CLINTON HITS THE CAMPAIGN TRAIL President Clinton is raising his voice in partisan battle cry in one close campaign after another this week in a final drive to rouse the Democratic faithful. Many races hang on whether Democratic voters can be stirred from their disillusionment enough to turn out at the polls the way conservative Republicans are clearly going to. ``No matter what I do, I can't take you to the polling place on Tuesday,'' he told the crowd in the Antioch Baptist Church in a black section of Cleveland on Tuesday during a long day of campaigning. Several hours earlier, in Detroit, he urged a predominantly black and union crowd: ``Show up on Election Day.'' The stakes are high for Mr. Clinton and his party: Governors' offices in the nation's biggest states are on the ballot; while in Congress, Republicans are challenging Democratic control of both the Senate and the House. Clinton's itinerary includes stops in six states in five days, beginning in Rhode Island. Economic index mixed
The US government's chief forecasting gauge of future economic activity was unchanged in September after a strong advance the previous month. The Index of Leading Economic Indicators turned in a mixed performance in September, with six of its 11 components advancing, the Commerce Department said yesterday.
Tremor rocks Malaysia
A 12-second earthquake swayed high-rise buildings in Kuala Lumpur yesterday, and those who fled included government ministers holding a meeting in a 28th-floor office, officials said. No injuries or major damage were reported in the tremor in the state of Sabah on the island of Borneo, which Malaysia shares with Indonesia.
Reporters and Teamsters picketed side-by-side yesterday as employees at San Francisco's two major daily newspapers went on strike just days before crucial elections in California. The eight unions negotiating as the Conference of Newspaper Unions represent 2,600 workers at the San Francisco Chronicle and San Francisco Examiner, including newsroom employees, printers, and delivery drivers and janitors.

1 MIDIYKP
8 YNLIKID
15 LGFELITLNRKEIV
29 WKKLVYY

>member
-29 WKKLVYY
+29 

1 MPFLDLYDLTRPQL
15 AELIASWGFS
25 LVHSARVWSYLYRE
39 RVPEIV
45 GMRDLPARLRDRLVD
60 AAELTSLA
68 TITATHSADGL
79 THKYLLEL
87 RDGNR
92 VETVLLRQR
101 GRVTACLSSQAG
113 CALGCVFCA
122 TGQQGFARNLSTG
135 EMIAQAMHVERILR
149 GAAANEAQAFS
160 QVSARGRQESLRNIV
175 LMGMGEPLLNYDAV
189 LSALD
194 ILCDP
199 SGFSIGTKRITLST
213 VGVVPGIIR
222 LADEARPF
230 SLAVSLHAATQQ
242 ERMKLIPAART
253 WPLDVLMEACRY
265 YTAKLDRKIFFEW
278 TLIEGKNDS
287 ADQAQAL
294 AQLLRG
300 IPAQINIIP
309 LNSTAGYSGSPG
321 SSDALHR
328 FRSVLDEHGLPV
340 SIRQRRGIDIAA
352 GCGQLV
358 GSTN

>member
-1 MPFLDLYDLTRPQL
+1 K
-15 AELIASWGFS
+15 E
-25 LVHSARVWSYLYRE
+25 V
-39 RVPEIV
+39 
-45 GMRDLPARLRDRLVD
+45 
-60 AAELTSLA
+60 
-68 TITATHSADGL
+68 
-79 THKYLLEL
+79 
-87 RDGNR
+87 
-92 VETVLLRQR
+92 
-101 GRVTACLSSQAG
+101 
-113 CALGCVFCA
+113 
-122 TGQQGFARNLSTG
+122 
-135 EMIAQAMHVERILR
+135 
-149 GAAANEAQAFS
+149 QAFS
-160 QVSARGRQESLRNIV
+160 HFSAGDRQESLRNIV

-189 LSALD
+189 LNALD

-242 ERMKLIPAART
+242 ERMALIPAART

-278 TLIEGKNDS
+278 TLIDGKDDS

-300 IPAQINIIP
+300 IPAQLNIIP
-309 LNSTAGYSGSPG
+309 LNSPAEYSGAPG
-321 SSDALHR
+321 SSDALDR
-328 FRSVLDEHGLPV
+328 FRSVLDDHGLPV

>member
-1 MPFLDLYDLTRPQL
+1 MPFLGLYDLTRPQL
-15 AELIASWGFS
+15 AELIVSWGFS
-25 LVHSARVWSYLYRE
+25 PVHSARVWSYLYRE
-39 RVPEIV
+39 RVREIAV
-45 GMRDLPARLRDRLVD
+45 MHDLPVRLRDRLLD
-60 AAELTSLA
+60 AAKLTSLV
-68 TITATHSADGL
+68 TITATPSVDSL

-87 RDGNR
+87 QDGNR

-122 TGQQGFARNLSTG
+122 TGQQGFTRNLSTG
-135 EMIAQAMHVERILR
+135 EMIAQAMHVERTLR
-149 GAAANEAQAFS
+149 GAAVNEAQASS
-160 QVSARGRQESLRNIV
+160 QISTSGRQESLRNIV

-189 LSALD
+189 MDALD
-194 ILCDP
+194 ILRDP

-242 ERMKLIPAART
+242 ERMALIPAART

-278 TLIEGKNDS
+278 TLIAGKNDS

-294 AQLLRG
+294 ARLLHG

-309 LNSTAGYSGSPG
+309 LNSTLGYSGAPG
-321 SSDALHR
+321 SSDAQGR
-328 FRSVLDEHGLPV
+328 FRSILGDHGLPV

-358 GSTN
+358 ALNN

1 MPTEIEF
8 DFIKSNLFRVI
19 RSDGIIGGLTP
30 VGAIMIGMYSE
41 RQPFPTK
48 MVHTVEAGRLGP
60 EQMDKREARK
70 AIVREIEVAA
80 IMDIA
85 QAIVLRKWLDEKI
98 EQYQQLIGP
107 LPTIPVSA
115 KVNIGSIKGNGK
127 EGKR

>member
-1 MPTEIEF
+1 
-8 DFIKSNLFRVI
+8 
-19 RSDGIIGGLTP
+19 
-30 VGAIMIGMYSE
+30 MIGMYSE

Layoffs at the NAACP
Some NAACP staff members have offered to work without pay during layoffs aimed at reducing a $3.5 million deficit at the nation's oldest civil rights organization. The National Association for the Advancement of Colored People announced Tuesday that it had sent home all its approximately 90 employees this week. The layoff order was for a week, but some employees will reportedly be out longer.
Tourist copter crashes
Authorities yesterday were searching for three people who disappeared when a tourist helicopter plunged into the sea during a fierce storm, killing the other 11 occupants. The helicopter was one of two Bell 212s flying from a cruise ship to Mayan Indian ruins on the Mexican mainland when it went down Tuesday afternoon in the Caribbean off the Yucatan Peninsula, police said.